- Something goes wrong with the station and, while doing some diagnostics, Lee (space) discovers Lee (past)’s journal describing his journey to find the artifact. Lee (space) is about as happy with the cliff hanger as we were earlier when he finds that the journal is blank after Lee (past) arrives at the crater
- More time is spent going crazy
- Lee talks to hallucinations and to himself, builds a den in which to read the journal for the nth time, draws on all available surfaces, attempts re-entry in just his space suit but thinks better of it
- At some point the mysterious artefact is revealed to be what looks like a crashed space ship
- Bloody great Borg cube like space craft arrives and docks with ISS
- Lee (space) leaves the ISS and wanders around what appears to be an ordinary building with corridors, lifts, emergency exits, planetarium etc.
- Lee (space) finds himself in a server room with what looks like a tape library robot and a book apparently by him
- There’s some psychadelic stuff a la 2001 where he plays with some nebulae and stars etc and a pretentious voice over about experiments in human contact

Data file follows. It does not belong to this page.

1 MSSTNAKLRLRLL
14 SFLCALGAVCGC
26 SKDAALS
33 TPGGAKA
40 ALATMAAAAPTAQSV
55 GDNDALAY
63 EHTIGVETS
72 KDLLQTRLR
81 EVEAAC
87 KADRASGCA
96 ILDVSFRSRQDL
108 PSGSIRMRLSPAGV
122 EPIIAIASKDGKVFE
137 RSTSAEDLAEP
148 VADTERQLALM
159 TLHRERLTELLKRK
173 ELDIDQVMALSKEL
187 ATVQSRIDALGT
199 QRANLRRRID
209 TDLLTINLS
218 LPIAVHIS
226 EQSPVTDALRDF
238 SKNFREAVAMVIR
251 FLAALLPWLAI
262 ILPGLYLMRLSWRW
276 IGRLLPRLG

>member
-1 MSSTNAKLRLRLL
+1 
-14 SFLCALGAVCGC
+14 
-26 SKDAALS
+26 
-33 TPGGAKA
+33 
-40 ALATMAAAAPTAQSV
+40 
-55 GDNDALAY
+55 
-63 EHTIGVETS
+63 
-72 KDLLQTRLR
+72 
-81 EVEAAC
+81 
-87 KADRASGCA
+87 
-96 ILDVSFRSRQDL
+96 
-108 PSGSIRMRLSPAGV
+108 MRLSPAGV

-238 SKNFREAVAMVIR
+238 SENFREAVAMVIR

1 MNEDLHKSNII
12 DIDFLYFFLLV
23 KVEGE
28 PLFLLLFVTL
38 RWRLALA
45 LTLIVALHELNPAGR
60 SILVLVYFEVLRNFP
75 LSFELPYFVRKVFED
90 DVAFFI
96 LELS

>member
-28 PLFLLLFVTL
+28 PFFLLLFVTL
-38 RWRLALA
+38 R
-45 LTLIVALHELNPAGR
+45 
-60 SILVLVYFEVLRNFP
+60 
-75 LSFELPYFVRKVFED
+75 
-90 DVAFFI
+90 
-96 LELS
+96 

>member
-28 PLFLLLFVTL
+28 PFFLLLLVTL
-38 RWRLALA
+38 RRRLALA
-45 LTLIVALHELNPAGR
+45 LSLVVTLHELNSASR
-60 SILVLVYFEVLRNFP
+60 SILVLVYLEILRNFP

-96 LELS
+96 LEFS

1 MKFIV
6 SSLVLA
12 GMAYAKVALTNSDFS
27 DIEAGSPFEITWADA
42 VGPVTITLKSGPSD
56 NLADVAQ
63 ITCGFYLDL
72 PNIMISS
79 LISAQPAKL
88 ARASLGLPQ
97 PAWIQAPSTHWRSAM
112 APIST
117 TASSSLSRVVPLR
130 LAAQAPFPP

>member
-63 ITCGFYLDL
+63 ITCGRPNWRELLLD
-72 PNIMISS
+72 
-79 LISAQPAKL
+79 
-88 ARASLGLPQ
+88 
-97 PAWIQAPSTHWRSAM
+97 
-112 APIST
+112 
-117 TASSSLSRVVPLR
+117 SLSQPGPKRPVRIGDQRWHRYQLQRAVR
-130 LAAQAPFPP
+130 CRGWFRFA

Now perhaps you can see why I have no idea what’s going on. I generally like films without much explanation, I enjoy occasionally coming away from a movie thinking “what the hell just happened” but didn’t really get on with this one.
Love is regularly compared to Moon and Inception. I really enjoyed the crazyness and unpredictability of Moon and Inception had a good story but this doesn’t match either of them for crazy or story.
All the way through it is cut with deadpan interviews with “average Joe” type characters who have no relation to the rest of the film whatsoever. These are very jarring and don’t enlighten the main action at all. If they had begun to intrude into the “reality” of Lee (space) a bit then that might have been a nice way to integrate them and further illustrate the break down of his reality.
All the stuff on the space station I really enjoyed. The set was cool and everything was nicely filmed. The way that the interior of the station, as well as the character’s physical appearance, deteriorated over the course of the film nicely reflected the deteriorating mental state of the character.